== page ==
Public to Private

Public to private (P2P, or going private) is a transaction in which publicly owned stock in a firm is purchased by a private group, usually consisting of private equity houses or the existing management (management buyout [MBO]).

The organizing sponsor group normally buys all the outstanding shares of the company. As a result, the firm’s stock is taken off the market (an exchangetraded stock is delisted). After the purchase, the firm’s capital structure has frequently substantial debt.

P2P transactions are often leveraged buyouts (LBOs). the selling stockholders are regularly paid a premium above the market price (De Angelo et al., 1984). thus, the acquirers aim to increase the company’s value by more than the premium paid.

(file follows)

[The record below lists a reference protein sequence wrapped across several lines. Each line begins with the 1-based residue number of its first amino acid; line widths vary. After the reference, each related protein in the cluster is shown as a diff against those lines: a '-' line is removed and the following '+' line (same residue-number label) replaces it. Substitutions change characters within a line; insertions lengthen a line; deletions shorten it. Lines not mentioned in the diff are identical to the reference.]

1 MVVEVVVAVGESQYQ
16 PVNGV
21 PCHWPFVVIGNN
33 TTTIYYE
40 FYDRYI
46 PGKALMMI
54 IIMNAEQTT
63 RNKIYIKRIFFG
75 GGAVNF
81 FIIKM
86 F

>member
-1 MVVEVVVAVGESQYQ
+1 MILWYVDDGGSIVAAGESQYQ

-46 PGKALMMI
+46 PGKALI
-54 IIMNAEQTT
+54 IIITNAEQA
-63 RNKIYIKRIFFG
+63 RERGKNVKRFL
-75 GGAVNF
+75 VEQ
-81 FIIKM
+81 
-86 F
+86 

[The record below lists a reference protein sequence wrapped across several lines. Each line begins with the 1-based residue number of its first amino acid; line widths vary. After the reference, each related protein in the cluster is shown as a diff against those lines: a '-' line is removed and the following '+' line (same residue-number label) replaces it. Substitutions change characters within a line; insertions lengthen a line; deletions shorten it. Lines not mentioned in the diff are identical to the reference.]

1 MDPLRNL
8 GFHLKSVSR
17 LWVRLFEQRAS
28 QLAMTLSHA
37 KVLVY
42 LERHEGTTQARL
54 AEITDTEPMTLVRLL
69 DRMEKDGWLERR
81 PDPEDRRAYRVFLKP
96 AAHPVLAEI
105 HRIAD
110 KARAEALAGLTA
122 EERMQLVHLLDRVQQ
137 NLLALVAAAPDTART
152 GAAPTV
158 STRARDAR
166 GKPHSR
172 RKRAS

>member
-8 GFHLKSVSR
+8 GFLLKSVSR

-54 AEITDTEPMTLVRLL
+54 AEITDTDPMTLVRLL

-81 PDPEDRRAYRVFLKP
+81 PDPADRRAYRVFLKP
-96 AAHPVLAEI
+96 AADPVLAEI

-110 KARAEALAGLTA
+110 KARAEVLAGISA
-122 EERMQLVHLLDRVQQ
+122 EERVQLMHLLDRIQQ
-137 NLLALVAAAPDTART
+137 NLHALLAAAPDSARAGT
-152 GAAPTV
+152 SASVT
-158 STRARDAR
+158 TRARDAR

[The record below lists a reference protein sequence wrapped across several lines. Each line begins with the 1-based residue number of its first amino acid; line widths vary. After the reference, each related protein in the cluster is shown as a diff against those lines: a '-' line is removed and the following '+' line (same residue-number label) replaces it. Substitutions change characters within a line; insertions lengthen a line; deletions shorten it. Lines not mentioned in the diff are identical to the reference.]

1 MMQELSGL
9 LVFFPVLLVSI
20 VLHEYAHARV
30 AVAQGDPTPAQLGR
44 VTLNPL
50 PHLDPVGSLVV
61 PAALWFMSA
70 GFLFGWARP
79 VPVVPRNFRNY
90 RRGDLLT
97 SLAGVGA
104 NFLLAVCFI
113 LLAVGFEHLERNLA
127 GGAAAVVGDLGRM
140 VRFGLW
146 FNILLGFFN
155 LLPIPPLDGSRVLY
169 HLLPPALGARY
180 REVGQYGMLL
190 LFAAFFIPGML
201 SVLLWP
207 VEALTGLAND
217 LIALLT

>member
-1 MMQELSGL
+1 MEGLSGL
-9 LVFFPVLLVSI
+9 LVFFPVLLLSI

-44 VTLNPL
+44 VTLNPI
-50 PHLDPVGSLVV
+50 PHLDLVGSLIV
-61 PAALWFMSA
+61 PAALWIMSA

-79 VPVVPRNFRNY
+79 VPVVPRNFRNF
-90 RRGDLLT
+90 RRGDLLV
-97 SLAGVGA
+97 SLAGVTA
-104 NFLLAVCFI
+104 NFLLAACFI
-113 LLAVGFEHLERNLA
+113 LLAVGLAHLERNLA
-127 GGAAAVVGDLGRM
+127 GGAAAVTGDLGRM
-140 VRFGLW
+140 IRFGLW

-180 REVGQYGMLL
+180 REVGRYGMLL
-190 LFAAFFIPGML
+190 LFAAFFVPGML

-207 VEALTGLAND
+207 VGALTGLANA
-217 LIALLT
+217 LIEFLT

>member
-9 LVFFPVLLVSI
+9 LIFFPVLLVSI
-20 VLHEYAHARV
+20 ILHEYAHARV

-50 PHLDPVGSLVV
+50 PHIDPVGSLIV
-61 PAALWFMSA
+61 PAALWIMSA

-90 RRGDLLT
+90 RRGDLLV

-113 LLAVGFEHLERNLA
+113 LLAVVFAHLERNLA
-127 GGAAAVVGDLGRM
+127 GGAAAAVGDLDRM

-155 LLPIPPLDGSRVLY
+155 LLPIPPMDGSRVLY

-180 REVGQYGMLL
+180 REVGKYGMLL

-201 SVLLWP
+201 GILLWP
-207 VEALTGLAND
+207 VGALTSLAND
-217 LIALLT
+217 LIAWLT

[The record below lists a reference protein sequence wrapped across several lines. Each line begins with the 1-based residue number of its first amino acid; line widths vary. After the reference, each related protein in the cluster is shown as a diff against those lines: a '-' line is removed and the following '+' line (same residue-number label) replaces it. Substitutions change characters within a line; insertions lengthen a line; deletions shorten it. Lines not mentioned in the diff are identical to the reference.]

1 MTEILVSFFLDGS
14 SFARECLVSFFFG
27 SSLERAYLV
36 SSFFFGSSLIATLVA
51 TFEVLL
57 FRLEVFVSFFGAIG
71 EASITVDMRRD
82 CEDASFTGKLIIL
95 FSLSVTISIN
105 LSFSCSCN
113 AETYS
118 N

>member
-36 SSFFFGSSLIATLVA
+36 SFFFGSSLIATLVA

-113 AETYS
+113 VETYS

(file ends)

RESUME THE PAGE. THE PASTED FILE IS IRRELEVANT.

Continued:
Furthermore, the P2P usually turns the previous managers into owners, thereby increasing their incentive to work hard. the management strives to increase profits and cashflows by cutting operating costs and optimizing strategies and processes. There are many different sources of gains generated by P2P, which are similar to the gains sources from buyout transactions.

These include tax benefits, management incentives, wealth transfer to shareholders from other stakeholders or employees, asymmetrical information, and underpricing. A further major source of stockholder gains in P2P transactions is the mitigation of agency problems associated with free cashflow (Jensen, 1986).

Public to Private
Public to Private